Long a refuge for the local live music community, Jazid has never
had a dress code or a door charge or any other kind of exclusionary
policy. Through financial difficulties, near closure, and new
ownership, the club has repeatedly refused to abandon its commitment to
providing a totally accessible, fully sustainable nightlife
alternative. From its earliest incarnation as a jazz-only joint to the
later latin funk, cumbia, and reggae version, the emphasis has always
been the cultivation of a tight, dedicated scene. And this Saturday
night -- despite the $30 price tag -- was no different.
two-hundred-plus people suddenly flashmobbed the place. Twenty-year-old
dread-headed beach bums encircled the bar. Cliques of mature women
worked toward the center of the balloon-flooded dancefloor. Marketing
pros in rolled-up shirtsleeves, slacks, and sandals claimed their seats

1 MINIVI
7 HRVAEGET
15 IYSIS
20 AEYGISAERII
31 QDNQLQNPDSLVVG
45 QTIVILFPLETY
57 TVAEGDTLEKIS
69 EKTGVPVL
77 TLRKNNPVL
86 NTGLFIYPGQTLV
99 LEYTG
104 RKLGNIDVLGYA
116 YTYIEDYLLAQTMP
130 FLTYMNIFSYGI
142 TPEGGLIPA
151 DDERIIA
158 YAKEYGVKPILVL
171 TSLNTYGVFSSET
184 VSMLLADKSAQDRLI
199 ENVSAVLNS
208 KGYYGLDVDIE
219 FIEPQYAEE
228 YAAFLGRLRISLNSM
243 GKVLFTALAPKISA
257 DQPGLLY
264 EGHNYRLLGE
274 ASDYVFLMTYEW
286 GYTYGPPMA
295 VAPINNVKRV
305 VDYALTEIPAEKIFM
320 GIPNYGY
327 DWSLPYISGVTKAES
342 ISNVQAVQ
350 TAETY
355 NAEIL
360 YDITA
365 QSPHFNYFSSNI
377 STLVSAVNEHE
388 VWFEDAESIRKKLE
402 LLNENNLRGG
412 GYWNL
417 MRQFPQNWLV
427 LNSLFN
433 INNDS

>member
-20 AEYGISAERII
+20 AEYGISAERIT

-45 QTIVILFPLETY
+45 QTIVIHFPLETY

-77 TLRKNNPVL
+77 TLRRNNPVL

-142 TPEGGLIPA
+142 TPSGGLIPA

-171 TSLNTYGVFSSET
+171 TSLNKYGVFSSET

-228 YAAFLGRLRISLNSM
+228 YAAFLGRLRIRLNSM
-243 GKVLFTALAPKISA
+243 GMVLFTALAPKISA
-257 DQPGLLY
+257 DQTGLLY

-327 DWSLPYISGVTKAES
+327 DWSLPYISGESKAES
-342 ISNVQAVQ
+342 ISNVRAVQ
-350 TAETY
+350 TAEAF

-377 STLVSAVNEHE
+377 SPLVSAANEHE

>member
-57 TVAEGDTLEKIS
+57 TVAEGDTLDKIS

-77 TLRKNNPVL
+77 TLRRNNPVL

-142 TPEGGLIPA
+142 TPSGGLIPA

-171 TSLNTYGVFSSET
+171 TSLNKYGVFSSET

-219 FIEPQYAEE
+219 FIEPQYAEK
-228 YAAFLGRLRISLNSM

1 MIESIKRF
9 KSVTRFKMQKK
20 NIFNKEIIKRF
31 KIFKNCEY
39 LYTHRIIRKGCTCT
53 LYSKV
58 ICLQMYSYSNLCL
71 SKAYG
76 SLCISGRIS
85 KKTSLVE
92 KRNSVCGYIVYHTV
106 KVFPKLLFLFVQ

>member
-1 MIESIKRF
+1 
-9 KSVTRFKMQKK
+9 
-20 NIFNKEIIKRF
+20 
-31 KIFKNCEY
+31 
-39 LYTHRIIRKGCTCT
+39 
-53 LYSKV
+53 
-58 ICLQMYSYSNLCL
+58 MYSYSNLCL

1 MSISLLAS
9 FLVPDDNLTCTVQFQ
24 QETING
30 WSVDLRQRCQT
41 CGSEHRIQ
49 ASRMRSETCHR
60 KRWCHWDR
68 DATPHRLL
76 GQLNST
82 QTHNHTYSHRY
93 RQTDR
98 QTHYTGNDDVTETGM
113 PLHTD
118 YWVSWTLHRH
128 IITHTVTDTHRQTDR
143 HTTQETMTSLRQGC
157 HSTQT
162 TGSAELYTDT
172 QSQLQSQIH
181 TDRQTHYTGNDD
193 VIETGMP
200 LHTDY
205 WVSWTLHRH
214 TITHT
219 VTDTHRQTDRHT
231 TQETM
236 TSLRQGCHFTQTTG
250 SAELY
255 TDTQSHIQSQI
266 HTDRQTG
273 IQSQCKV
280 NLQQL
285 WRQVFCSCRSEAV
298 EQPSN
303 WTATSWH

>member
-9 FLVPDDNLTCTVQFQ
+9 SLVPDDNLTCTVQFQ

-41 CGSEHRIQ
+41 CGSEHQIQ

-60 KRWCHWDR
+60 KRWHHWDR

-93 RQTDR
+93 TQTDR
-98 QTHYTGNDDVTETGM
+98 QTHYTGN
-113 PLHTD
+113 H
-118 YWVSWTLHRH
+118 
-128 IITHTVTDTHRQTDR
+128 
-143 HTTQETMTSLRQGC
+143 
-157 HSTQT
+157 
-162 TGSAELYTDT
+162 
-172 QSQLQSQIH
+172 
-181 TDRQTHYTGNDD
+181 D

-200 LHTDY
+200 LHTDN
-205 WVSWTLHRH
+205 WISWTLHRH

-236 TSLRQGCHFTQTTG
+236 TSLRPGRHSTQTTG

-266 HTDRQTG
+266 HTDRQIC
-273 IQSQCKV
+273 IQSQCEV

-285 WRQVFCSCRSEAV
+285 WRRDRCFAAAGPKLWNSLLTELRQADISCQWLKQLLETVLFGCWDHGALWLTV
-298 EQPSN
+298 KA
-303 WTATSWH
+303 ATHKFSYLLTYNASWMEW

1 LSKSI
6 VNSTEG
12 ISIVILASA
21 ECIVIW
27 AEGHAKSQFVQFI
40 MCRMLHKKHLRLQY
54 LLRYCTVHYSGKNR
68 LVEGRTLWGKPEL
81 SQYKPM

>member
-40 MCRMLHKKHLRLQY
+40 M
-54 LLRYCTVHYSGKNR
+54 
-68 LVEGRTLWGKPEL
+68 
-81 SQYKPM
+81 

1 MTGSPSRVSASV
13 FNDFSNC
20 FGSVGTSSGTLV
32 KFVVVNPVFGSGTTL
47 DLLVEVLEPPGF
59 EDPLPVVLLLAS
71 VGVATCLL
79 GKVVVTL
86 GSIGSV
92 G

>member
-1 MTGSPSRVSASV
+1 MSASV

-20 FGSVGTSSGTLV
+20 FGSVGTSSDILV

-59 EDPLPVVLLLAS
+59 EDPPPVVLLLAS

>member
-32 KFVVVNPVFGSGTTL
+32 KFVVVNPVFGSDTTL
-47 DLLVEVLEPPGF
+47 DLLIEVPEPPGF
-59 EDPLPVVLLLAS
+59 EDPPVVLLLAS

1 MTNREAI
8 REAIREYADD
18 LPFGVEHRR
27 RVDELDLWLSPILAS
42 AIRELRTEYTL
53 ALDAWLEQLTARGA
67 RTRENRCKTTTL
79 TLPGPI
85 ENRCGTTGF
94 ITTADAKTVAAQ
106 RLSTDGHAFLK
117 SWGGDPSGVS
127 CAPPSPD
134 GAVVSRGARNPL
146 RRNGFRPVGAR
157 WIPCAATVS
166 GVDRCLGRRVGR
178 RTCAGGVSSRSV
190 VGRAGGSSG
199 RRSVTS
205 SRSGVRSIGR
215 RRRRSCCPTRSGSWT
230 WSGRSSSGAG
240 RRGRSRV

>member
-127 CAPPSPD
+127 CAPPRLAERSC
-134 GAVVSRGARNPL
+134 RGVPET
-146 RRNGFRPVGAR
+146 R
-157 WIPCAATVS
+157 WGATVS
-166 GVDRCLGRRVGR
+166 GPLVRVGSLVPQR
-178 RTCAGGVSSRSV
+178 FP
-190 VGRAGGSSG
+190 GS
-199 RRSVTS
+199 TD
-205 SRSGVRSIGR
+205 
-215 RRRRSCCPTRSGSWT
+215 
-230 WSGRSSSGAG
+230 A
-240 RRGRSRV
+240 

along the walls. Everyone drank -- either Heineken or Corona or a glass
of red wine -- and I had a fourth Red Stripe while DJ Le Spam and crew
started a quick funk flood.
shadow-shrouded percussionist, and Le Spam at his decks hardly halted.
The band blasted through a non-stop set of electro latin tunes,
intermittent techno segues, and grunt-powered vocal solos. The party
had started. The high point had come with Suenalo still in the wings.
As midnight rolled past, Jazid entered yet another year, still defying
the odds and always driving toward a simple, solid standard.
party loft -- alongside their seemingly stoned, bronze-skinned Buddha
-- smoking and drinking and sunk into a worn corner of the leather
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washing their clothes and drinking beer in a back-alley laundromat
while catching a free outdoor show from the other side of the fence.